This major new exhibition of the work of Norwegian artist Edvard Munch (1863-1944) focuses on his remarkable and experimental prints.
This will be the largest exhibition of Munch’s prints in the UK for 45 years. It includes nearly 50 works from Norway’s Munch Museum alongside important prints from the British Museum collection and other loans from the UK and Europe. The 83 works on show will together demonstrate the artist’s skill and creativity in expressing the feelings and experiences of the human condition – from love and desire, to jealousy, loneliness, anxiety and grief.
A major highlight will be Munch’s The Scream which is one of the most iconic images in art history. The rare lithograph in black and white was created by Munch following a painted version and two drawings of the image. It was this black and white print that was disseminated widely during his lifetime and made him famous. Few copies survive and this is the first time any version of The Scream will have been on show in the UK for a decade.
Other highlights include the eerie Vampire II which is generally considered to be one of his most elaborate and technically accomplished prints; the controversial Madonna, an erotic image which features an explicit depiction of swimming sperm and provoked outrage at the time; and Head by Head which represents the complex relationship between human beings. All three of these prints will be displayed alongside their original matrix (the physical objects used to transfer ink onto paper) which have never been seen in the UK before.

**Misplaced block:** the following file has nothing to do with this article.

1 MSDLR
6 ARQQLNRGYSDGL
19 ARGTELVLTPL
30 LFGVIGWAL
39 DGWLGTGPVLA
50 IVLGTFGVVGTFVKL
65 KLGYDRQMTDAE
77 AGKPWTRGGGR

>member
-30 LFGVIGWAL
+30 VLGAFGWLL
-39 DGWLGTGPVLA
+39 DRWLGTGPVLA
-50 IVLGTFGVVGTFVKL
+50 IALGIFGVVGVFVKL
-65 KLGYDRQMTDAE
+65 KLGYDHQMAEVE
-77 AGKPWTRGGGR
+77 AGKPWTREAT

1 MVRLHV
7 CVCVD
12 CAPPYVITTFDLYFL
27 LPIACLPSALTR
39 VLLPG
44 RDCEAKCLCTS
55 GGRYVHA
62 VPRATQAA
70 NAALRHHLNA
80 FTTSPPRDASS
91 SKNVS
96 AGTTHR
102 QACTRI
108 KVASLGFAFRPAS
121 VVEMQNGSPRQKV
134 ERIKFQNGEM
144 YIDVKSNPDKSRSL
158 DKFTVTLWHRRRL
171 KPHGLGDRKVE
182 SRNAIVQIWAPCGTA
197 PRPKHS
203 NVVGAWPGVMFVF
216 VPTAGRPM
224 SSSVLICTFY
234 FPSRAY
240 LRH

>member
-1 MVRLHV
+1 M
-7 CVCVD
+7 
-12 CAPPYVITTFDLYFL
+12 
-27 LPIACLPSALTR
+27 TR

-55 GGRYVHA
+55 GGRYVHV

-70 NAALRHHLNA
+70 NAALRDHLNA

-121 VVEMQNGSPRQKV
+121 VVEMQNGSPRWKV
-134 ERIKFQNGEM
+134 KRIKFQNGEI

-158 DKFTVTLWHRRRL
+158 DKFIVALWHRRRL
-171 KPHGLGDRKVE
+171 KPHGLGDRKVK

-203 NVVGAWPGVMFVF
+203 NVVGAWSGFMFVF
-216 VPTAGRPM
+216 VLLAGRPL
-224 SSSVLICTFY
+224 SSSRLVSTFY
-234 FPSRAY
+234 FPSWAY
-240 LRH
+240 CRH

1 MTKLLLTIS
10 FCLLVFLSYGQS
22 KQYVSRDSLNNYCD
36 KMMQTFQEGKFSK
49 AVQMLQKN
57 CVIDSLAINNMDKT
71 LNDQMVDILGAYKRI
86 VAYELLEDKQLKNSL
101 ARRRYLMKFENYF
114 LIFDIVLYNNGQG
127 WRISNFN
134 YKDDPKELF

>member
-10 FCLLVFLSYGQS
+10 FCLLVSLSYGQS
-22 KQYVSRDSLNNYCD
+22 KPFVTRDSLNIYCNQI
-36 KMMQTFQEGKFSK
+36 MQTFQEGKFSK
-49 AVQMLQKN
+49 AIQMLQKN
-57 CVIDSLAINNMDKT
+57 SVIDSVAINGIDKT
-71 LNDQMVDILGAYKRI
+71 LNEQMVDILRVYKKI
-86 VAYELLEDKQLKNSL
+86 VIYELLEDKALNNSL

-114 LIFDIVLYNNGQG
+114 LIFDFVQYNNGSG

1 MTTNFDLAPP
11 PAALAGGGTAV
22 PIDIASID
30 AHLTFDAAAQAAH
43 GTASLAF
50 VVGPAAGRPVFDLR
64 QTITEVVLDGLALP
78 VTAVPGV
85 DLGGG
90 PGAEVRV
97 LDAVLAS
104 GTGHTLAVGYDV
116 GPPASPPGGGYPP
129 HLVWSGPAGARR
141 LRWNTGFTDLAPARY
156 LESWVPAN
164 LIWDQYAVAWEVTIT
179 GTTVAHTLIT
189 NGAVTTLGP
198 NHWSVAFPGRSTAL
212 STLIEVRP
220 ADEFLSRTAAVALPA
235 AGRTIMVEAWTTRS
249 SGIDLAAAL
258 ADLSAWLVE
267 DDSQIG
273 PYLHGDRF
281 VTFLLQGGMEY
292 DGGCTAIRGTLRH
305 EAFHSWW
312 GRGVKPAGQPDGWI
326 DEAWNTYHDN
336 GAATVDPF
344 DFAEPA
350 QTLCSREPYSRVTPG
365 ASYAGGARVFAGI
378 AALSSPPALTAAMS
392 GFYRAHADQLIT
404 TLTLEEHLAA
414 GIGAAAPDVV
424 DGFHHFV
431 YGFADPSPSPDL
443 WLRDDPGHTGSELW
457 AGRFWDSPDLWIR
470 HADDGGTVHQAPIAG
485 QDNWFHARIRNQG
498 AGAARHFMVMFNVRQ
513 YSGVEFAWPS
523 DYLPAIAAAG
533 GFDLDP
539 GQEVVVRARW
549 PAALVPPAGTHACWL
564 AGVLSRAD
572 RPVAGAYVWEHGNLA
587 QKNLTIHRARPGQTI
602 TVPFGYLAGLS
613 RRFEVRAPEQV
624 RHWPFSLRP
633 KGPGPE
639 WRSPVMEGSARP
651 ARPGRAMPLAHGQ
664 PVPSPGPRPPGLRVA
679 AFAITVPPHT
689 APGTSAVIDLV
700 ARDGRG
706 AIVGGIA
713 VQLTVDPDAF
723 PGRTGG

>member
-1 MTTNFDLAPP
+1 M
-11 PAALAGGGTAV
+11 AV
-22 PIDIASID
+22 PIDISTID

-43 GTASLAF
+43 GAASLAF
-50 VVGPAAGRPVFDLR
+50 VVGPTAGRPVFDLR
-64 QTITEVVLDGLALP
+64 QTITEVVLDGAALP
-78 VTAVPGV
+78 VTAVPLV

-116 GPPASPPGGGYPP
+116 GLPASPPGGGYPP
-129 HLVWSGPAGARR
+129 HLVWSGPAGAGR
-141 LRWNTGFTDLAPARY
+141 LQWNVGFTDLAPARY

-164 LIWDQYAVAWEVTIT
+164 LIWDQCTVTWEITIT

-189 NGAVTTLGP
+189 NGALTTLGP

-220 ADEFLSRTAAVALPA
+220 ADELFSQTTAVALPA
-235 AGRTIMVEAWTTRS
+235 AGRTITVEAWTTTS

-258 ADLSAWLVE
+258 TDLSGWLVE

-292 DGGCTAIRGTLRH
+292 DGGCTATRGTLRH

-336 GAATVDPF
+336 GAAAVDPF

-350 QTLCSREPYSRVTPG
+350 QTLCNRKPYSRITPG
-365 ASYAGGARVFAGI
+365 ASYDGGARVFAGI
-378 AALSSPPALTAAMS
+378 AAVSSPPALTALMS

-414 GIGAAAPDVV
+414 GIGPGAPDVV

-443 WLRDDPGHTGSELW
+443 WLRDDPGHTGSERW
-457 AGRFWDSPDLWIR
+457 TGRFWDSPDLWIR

The exhibition will also show how Munch’s artistic vision was shaped by the radical ideas expressed in art, literature, science and theatre in Europe during his lifetime. His most innovative period of printmaking, between the 1890s and the end of the First World War, coincided with a great period of societal change in Europe, which Munch experienced through constant travel across the continent. The exhibition will pay particular attention to three European cities that had a major influence on him and his printmaking – Kristiania (Oslo), Paris and Berlin. A small selection of Munch’s personal postcards and maps will be used to give a flavour of Munch’s journeys.